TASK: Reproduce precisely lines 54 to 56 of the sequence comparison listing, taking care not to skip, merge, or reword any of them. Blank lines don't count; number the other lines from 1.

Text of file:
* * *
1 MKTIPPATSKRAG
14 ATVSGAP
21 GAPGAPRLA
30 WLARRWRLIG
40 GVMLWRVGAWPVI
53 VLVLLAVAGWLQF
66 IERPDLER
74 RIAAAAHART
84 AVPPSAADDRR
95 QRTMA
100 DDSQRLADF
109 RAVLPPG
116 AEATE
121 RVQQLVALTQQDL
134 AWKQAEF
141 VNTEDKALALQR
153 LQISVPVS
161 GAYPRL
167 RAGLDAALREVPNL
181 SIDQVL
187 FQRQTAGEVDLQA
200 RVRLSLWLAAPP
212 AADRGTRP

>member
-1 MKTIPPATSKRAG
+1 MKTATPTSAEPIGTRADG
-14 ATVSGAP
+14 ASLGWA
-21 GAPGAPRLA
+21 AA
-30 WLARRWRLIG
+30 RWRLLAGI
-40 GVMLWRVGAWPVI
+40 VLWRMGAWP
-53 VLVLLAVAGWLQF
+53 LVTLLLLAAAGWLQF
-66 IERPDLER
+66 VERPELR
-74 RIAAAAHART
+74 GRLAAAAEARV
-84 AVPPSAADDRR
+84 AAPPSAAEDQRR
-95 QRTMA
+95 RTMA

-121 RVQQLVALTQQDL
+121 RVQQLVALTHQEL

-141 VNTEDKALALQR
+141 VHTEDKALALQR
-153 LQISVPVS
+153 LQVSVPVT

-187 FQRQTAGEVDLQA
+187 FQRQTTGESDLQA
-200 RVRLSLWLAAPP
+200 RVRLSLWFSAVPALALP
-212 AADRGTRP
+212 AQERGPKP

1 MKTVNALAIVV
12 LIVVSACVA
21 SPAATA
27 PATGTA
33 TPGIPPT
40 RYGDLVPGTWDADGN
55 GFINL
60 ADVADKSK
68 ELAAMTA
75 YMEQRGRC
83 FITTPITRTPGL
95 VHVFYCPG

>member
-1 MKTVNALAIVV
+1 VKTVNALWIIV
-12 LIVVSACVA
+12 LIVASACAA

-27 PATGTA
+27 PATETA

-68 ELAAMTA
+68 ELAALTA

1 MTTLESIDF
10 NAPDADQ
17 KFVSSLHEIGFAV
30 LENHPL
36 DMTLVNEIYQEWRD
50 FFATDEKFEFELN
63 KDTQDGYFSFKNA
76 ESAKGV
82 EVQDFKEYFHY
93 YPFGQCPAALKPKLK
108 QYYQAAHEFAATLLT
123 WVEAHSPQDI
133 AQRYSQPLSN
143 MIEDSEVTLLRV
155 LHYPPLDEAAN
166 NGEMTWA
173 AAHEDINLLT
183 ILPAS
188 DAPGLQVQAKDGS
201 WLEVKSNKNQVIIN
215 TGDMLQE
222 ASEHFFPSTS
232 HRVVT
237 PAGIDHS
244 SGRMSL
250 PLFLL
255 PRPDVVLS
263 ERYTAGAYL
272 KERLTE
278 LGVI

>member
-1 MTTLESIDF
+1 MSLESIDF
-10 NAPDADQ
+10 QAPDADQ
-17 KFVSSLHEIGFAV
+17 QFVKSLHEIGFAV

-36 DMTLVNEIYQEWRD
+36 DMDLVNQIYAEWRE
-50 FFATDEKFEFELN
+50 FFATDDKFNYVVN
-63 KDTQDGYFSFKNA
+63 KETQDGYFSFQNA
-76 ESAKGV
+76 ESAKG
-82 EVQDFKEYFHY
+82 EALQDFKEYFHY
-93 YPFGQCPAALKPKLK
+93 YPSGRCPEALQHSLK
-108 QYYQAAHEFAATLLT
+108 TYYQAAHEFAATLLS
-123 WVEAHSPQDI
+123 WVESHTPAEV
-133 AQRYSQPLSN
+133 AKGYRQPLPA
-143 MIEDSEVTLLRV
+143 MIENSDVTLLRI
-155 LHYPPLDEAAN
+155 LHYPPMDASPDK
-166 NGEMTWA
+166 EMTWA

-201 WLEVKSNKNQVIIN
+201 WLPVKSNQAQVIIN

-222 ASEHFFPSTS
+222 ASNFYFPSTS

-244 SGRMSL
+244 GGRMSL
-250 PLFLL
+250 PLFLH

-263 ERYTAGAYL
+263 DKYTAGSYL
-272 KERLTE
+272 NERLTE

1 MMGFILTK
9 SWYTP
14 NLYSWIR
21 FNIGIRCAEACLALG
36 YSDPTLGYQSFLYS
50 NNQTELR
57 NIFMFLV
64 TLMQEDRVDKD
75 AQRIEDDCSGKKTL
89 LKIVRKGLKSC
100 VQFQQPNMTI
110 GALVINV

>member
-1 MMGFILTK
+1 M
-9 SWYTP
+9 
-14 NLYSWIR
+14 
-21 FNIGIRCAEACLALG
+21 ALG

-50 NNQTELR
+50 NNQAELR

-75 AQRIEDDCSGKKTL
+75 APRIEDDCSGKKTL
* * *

+200 RVRLSLWFSAVPALALP
-212 AADRGTRP
+212 AQERGPKP